Marshmallow People

John Michael Cummings

They had what they thought was a one-night stand, but when the night became the day, they were still together. More than together, but traveling together, driving down the coast, kids with nothing but her fast car, her credit cards, and the weekend away from the restaurant where they worked. Call it a road trip at daybreak.

They pulled off the highway and up to a McDonald’s, and while he ran in for Egg McMuffins and sixteen-ounce coffees, she checked her cell, which she had happily turned off last night and which now felt as heavy as a rock with messages—most from her mother. She played the last message first, to cut to the chase, and was relieved to hear nothing but background noise, as her ditsy mother didn’t even know how to even leave a message properly.

Soon they were back on 95 South, past Columbia, South Carolina, in the last fifty miles before the Georgia border, where the sides of the road were turning swamplike and foul smells were working their way inside the car, even with the windows up, when she noticed his unshaven face in the bright sunlight and asked, “How old are you? I never asked.”

He looked over with a sly smile that said he had been waiting hundreds of miles to surprise her with the answer.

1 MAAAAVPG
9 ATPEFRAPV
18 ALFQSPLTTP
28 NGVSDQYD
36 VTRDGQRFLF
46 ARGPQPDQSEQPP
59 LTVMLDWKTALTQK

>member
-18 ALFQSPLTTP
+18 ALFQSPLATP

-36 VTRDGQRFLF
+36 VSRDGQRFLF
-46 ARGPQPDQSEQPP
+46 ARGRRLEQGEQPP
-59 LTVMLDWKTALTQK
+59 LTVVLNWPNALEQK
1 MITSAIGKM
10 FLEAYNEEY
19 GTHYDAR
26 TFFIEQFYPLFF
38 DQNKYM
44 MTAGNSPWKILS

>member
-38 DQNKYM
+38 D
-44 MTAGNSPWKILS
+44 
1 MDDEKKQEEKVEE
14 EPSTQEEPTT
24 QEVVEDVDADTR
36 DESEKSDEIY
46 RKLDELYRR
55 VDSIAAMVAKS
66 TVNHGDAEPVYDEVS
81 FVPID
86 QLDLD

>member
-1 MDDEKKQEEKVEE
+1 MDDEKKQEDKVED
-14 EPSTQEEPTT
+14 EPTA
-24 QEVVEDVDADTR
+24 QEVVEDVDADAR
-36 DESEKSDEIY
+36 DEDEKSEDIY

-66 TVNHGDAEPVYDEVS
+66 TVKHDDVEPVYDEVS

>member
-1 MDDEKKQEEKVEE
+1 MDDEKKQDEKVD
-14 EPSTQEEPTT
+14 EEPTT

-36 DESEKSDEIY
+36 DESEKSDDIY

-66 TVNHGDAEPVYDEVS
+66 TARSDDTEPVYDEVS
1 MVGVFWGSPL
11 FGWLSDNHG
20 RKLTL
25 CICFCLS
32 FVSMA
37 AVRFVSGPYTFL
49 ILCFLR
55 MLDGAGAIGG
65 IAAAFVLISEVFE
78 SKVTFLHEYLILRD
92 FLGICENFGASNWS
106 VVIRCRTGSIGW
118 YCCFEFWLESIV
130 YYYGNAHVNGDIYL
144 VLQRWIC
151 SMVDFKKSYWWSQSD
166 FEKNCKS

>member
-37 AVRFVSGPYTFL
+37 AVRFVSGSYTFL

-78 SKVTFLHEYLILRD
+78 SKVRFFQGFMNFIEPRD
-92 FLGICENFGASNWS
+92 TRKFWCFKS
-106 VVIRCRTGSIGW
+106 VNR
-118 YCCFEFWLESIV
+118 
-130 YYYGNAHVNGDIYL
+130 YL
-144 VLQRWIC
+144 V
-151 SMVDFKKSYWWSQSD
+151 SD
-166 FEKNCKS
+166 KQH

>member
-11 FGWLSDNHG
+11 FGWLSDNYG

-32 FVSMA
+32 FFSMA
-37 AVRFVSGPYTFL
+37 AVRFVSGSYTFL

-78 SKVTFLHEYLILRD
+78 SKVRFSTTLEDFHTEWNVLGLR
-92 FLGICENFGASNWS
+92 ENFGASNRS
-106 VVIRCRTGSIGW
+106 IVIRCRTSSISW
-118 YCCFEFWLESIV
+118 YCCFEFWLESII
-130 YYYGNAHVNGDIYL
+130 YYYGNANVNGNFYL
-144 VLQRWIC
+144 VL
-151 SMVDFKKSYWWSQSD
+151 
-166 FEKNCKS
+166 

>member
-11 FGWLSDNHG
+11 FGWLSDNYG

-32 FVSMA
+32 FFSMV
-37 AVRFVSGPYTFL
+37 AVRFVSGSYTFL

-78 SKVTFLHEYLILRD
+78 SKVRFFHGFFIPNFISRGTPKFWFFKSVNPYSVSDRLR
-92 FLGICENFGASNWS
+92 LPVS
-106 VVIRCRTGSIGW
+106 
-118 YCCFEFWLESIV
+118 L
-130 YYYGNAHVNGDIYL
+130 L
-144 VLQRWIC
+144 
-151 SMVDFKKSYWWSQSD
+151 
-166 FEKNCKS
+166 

“Twenty-nine.”

“Twenty-nine! No way.”

Yes way.”

She sat looking at him wide-eyed, all but letting the car drift.

“Seriously?” she said, her voice going up a pitch.

As easily as he nodded, he nonchalantly looked around his seat, then on the floor.

“Where’s the map?” he asked.
Though her snazzy little car was equipped with a voice-activated Heather Quest Navigational System in the dash, full of beeping lights, directional arrows, zoom in and zoom out buttons, he preferred his old-fashioned Texaco fold-out job, which he had picked up at their last stop. Something else she didn’t understand about him, a part-time waiter, part-time Web designer not liking high-tech equipment.

“You’re telling me,” she couldn’t wait to continue saying, “you’re seven years older than I am?”

She sat glancing at him until he finally looked up from his stupid map.

Yeah,” he said, rounding out the word, “and aren’t you going to ask me if I’m a deadbeat polygamist dad while you’re at it?”

“No, I don’t care about that—seven years older, really?”

When he popped out a laugh, she peered across the seat at his face, trying to see these years of difference. She couldn’t, just stubble she was starting to wish he’d shave off. So she looked back at the road. Twenty-nine? Which meant he would be thirty soon, maybe as soon as next month, or the month after that.

“Get off at the next exit,” he said suddenly.

“What?” she said, looking over.

“The next exit. 17B.”

She sat looking at him.

“Go ahead,” he said.

Reluctantly, she put on the signal and started exiting under the big shamrock-green sign.

“Burrellville State Hospital?” she said, looking up, then over at him. “Is there something you want to tell me?”

He said nothing until they were nearly to the end of the off-ramp, easing up to a stop sign.

“Turn left.”